The Movie Waffler Blu-Ray Review - <i>COLORS (1988)</i> | The Movie Waffler

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Blu-Ray Review - COLORS (1988)

Dennis Hopper's LA cop drama, on Blu-Ray from Second Sight.

Review by Jason Abbey (@abbeyjason)

Directed by: Dennis Hopper

Starring: Sean Penn, Robert Duvall, Maria Conchita Alonso, Randy Brooks, Grand L. Bush, Don Cheadle



"Colors is disappointingly timeless; with the US having more people in jail than China, and with the vast majority of the prison population non-white, this film could have been made last week. The feather cuts, boom boxes and interesting dance moves may however need some explaining."


At the vanguard of a wave of '90s gang films dealing with the emergent gang culture in LA and the rise of crack use in the inner cities, Dennis Hopper’s Colors is reassuringly old fashioned, like a gangland western with the cops as cowboys and the gang-bangers depicted with all the nuance of an Apache war chief in a '50s John Wayne oater. Hell, in Frog (Trinidad Silva) you even have the noble wise old Indian reinvented as the veteran hombre gang elder.
It is also disappointingly timeless; with the US having more people in jail than China, and with the vast majority of the prison population non-white, this film could have been made last week. The feather cuts, boom boxes and interesting dance moves may however need some explaining.
Whereas the work of Spike Lee, John Singleton and Charles Burnett are films rightly concerned with the experience of African American lives and the pressures of inner city living, Hopper tells his tale through white eyes. This is a film more about being a cop in the hood and therefore shares more in common with the likes of End of Watch than Boyz 'N the Hood and Do the Right Thing. Like Mississippi Burning, it takes an idea that should be searing in its anger but is diluted by showing the story through the eyes of its white characters. The question is where do your sympathies lie, with an inner city cop who, however dangerous the day job is, can go back home to a suburban neighbourhood at the end of the shift, or the people whose day to day lives are ones of hopelessness. That the two cops are Robert Duvall and Sean Penn is always going to make it watchable but does it suffer from a form of moral negligence?
Rookie Danny (Penn) is the typical cocksure newbie who thinks he has the run of things and is exasperated when partnered with seasoned veteran Bob Hodges (Duvall). Danny is a vain egotistical bully with a hair combing fetish, Penn, in one of his more mannered performances, is both deeply exasperating and also struttingly narcissistic, contrasting well with Duvall, who never puts a foot wrong but who is so likeably avuncular he may as be walking around with a target on his chest. Duvall may be the pressure valve on this melting pot but the story seems to side more with Penn, portraying the kind of them against us attitude that ends with tragedies like Ferguson. Add a romance between Danny and part time fast food waitress but full time home girl Louisa (Alonso)and you have a mix that's half Red River and half West Side Story.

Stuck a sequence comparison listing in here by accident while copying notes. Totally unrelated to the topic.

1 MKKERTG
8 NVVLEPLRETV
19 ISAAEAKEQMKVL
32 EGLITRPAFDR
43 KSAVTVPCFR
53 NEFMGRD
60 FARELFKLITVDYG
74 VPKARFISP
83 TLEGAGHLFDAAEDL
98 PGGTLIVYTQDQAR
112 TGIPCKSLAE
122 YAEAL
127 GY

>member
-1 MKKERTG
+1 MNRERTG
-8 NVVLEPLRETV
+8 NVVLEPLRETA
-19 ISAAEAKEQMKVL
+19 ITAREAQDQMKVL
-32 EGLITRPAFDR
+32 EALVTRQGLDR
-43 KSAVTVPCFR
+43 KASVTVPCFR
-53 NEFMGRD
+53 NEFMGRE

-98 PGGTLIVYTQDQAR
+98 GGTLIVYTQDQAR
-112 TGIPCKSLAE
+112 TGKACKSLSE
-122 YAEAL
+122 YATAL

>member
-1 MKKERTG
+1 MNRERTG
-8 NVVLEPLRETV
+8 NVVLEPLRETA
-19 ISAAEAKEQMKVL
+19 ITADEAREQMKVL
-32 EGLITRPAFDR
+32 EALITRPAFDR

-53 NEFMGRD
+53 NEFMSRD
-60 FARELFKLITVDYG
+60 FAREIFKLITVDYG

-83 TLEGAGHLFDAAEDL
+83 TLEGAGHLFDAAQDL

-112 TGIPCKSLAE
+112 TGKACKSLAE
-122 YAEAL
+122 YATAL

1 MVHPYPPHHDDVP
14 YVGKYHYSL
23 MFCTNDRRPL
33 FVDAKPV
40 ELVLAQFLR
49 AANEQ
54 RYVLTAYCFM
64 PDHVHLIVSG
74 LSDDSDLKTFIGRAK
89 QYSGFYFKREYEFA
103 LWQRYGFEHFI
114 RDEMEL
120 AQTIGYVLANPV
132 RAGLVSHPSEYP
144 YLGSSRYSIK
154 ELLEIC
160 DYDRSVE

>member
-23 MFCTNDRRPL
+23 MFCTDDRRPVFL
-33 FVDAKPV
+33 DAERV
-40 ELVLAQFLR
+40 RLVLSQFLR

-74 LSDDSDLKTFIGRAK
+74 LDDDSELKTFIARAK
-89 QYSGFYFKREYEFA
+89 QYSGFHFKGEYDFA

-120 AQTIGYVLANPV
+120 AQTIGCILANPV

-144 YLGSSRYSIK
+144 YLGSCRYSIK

If you have never seen The Choirboys, The Onion Field or Serpico, the hijinks and cynicism may seem fresh, and in an era when Tom Cruise's shiny white teeth were urging people to join the navy and get killed in new and interesting ways, this kind of grit may have seemed in short supply. That it feels vaguely right wing is all the more depressing; directed by Dennis Hooper, a once proud icon of counter culture embracing republicanism and the right. It seems that drugs really do screw you up.
It’s a cop film in gang clothing; it wants the gangster rap soundtrack and the by proxy cool of telling a story that others fear to tell but it is all so ersatz. Outside of Frog, no real attempt to humanise or deepen any of the gang members is made. When a performer as charismatic as Don Cheadle is sidelined in a movie in which he is the big bad, something is unbalanced. Damon Wayans' PCP smoking banger looks as though he has escaped from the black acting school that Robert Townsend satirised in cuddly but sharp satire Hollywood Shuffle. Add Tony Todd, Seymour Cassell and Jack Vance, who all have blink and you’ll miss them turns, and the feeling is of a film made in the edit. A look on the credits shows the name Fred Asparagus as a Cook - even more typecasting.
Extras:
A selection of deleted scenes including a pointless helicopter scene and a pointless sex scene running eight minutes. A 17 minute chat with an ex LA gang unit officer and advisor on the film, which is interesting but veers off into a polemic on how restricted the modern officer is, which given recent events makes you wonder what a vision of unrestricted policing would look like. The main meat is an interview with the screenwriter Michael Schiffer, good on the facts of getting a film made in Hollywood and researching the streets, less forthcoming on how long his script was before he added the word “homes” to every other line.




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